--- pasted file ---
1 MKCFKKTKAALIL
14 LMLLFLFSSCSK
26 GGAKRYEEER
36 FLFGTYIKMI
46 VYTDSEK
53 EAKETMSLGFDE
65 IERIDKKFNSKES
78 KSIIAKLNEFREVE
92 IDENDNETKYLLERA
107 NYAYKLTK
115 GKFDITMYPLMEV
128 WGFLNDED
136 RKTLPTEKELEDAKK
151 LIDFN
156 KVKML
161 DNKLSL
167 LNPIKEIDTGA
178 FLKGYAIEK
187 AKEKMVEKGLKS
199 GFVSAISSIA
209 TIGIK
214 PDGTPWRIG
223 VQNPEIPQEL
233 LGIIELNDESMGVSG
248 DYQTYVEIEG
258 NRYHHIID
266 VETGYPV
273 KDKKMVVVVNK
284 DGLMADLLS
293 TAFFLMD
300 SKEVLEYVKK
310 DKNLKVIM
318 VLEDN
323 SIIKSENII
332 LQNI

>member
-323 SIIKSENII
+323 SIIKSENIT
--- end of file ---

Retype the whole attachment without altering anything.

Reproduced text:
1 MKCFKKTKAALIL
14 LMLLFLFSSCSK
26 GGAKRYEEER
36 FLFGTYIKMI
46 VYTDSEK
53 EAKETMSLGFDE
65 IERIDKKFNSKES
78 KSIIAKLNEFREVE
92 IDENDNETKYLLERA
107 NYAYKLTK
115 GKFDITMYPLMEV
128 WGFLNDED
136 RKTLPTEKELEDAKK
151 LIDFN
156 KVKML
161 DNKLSL
167 LNPIKEIDTGA
178 FLKGYAIEK
187 AKEKMVEKGLKS
199 GFVSAISSIA
209 TIGIK
214 PDGTPWRIG
223 VQNPEIPQEL
233 LGIIELNDESMGVSG
248 DYQTYVEIEG
258 NRYHHIID
266 VETGYPV
273 KDKKMVVVVNK
284 DGLMADLLS
293 TAFFLMD
300 SKEVLEYVKK
310 DKNLKVIM
318 VLEDN
323 SIIKSENII
332 LQNI

>member
-323 SIIKSENII
+323 SIIKSENIT